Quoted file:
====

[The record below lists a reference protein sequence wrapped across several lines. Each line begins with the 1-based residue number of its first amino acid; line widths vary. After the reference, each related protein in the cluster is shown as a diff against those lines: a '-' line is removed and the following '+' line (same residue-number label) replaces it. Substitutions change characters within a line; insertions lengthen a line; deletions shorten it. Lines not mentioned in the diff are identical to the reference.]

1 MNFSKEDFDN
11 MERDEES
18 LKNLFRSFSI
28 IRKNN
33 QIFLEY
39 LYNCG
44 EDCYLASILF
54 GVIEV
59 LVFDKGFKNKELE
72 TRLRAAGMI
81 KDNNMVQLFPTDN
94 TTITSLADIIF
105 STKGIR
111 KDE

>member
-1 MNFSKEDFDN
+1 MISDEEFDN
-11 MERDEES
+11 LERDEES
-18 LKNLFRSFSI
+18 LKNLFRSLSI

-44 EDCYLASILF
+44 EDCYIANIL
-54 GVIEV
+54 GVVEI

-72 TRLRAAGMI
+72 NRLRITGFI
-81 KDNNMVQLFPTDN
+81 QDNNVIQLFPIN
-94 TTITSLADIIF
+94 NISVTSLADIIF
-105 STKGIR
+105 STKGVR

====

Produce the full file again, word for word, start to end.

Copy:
[The record below lists a reference protein sequence wrapped across several lines. Each line begins with the 1-based residue number of its first amino acid; line widths vary. After the reference, each related protein in the cluster is shown as a diff against those lines: a '-' line is removed and the following '+' line (same residue-number label) replaces it. Substitutions change characters within a line; insertions lengthen a line; deletions shorten it. Lines not mentioned in the diff are identical to the reference.]

1 MNFSKEDFDN
11 MERDEES
18 LKNLFRSFSI
28 IRKNN
33 QIFLEY
39 LYNCG
44 EDCYLASILF
54 GVIEV
59 LVFDKGFKNKELE
72 TRLRAAGMI
81 KDNNMVQLFPTDN
94 TTITSLADIIF
105 STKGIR
111 KDE

>member
-1 MNFSKEDFDN
+1 MISDEEFDN
-11 MERDEES
+11 LERDEES
-18 LKNLFRSFSI
+18 LKNLFRSLSI

-44 EDCYLASILF
+44 EDCYIANIL
-54 GVIEV
+54 GVVEI

-72 TRLRAAGMI
+72 NRLRITGFI
-81 KDNNMVQLFPTDN
+81 QDNNVIQLFPIN
-94 TTITSLADIIF
+94 NISVTSLADIIF
-105 STKGIR
+105 STKGVR